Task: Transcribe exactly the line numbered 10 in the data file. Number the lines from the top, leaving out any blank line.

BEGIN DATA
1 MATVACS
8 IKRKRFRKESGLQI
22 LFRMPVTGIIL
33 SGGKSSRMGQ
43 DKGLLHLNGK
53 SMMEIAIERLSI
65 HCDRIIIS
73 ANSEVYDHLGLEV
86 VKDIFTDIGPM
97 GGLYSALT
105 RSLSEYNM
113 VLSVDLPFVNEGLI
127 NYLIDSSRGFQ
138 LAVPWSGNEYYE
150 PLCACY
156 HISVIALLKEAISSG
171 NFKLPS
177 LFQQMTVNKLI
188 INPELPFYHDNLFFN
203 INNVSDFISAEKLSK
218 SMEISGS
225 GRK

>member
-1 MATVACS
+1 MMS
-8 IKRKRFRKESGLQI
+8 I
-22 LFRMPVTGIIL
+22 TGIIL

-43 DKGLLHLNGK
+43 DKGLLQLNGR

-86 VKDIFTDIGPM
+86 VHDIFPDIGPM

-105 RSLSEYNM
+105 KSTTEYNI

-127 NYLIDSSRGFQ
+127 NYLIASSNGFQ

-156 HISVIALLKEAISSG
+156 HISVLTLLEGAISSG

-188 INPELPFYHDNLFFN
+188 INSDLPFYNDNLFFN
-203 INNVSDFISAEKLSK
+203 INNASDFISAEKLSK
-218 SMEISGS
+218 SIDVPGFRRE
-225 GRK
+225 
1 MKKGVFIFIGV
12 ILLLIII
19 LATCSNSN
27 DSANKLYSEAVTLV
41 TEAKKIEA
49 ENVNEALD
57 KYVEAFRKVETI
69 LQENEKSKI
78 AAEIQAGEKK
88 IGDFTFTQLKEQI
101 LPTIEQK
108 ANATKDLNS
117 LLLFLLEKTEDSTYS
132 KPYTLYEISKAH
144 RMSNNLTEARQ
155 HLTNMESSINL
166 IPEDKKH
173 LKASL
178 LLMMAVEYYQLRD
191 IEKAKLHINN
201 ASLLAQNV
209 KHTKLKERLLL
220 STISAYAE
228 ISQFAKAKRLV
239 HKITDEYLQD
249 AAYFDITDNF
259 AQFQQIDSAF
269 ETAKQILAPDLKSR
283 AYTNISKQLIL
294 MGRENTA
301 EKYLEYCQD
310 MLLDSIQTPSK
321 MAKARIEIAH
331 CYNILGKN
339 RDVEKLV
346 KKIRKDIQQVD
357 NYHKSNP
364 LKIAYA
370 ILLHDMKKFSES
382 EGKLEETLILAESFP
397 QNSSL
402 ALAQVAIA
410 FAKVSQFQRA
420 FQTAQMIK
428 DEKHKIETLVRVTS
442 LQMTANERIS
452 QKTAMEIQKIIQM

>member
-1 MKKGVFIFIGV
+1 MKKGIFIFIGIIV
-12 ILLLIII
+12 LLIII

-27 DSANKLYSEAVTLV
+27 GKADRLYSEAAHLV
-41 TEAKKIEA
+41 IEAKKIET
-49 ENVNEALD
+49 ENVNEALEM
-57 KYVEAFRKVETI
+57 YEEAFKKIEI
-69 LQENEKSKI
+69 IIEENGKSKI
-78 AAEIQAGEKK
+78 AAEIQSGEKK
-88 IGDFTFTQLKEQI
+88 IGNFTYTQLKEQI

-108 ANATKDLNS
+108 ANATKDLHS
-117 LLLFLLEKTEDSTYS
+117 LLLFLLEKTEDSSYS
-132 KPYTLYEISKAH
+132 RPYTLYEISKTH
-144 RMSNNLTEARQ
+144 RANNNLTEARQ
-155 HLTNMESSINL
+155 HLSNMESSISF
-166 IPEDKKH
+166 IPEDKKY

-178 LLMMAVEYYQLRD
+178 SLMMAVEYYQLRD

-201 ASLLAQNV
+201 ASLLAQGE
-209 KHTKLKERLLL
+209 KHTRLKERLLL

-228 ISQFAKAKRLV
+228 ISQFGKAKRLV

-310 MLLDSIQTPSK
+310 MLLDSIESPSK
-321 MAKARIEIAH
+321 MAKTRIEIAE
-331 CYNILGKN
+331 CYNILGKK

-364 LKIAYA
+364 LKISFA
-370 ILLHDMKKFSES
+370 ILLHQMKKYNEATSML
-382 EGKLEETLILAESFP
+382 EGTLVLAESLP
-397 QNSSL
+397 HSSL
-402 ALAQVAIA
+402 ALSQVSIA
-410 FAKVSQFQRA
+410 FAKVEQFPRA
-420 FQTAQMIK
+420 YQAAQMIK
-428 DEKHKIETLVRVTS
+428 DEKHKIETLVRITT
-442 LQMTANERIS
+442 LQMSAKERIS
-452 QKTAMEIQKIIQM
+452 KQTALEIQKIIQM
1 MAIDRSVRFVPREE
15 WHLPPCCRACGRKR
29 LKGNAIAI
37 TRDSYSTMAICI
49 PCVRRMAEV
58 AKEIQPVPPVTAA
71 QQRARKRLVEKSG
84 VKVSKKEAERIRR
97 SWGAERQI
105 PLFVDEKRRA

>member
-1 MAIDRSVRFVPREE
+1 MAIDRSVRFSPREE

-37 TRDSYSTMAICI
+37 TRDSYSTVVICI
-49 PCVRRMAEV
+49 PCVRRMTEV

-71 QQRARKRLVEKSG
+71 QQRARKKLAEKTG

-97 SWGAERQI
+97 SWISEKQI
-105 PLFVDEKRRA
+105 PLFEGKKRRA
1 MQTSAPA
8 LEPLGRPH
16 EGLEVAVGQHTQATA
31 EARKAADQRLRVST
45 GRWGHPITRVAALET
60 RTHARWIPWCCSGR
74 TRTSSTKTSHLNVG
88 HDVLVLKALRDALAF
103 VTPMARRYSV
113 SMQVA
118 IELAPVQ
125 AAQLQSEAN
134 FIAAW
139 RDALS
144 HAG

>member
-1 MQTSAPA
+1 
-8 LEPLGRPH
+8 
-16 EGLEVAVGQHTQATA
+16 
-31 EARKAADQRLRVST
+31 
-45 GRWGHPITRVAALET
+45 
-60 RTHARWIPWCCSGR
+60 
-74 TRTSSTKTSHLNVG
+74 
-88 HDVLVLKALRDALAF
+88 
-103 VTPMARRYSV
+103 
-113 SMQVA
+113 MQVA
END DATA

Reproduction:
97 GGLYSALT